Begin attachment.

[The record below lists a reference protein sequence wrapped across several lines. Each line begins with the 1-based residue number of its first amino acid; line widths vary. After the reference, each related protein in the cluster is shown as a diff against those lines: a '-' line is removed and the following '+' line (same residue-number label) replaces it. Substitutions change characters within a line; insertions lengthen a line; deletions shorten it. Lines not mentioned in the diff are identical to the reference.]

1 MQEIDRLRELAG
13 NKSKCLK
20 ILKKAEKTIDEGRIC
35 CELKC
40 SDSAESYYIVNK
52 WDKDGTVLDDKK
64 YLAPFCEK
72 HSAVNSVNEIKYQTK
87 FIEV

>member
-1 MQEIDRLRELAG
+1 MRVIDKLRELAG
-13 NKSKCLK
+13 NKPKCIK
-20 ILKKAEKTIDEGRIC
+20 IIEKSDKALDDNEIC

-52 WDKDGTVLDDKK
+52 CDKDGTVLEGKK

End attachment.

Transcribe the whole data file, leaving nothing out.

[The record below lists a reference protein sequence wrapped across several lines. Each line begins with the 1-based residue number of its first amino acid; line widths vary. After the reference, each related protein in the cluster is shown as a diff against those lines: a '-' line is removed and the following '+' line (same residue-number label) replaces it. Substitutions change characters within a line; insertions lengthen a line; deletions shorten it. Lines not mentioned in the diff are identical to the reference.]

1 MQEIDRLRELAG
13 NKSKCLK
20 ILKKAEKTIDEGRIC
35 CELKC
40 SDSAESYYIVNK
52 WDKDGTVLDDKK
64 YLAPFCEK
72 HSAVNSVNEIKYQTK
87 FIEV

>member
-1 MQEIDRLRELAG
+1 MRVIDKLRELAG
-13 NKSKCLK
+13 NKPKCIK
-20 ILKKAEKTIDEGRIC
+20 IIEKSDKALDDNEIC

-52 WDKDGTVLDDKK
+52 CDKDGTVLEGKK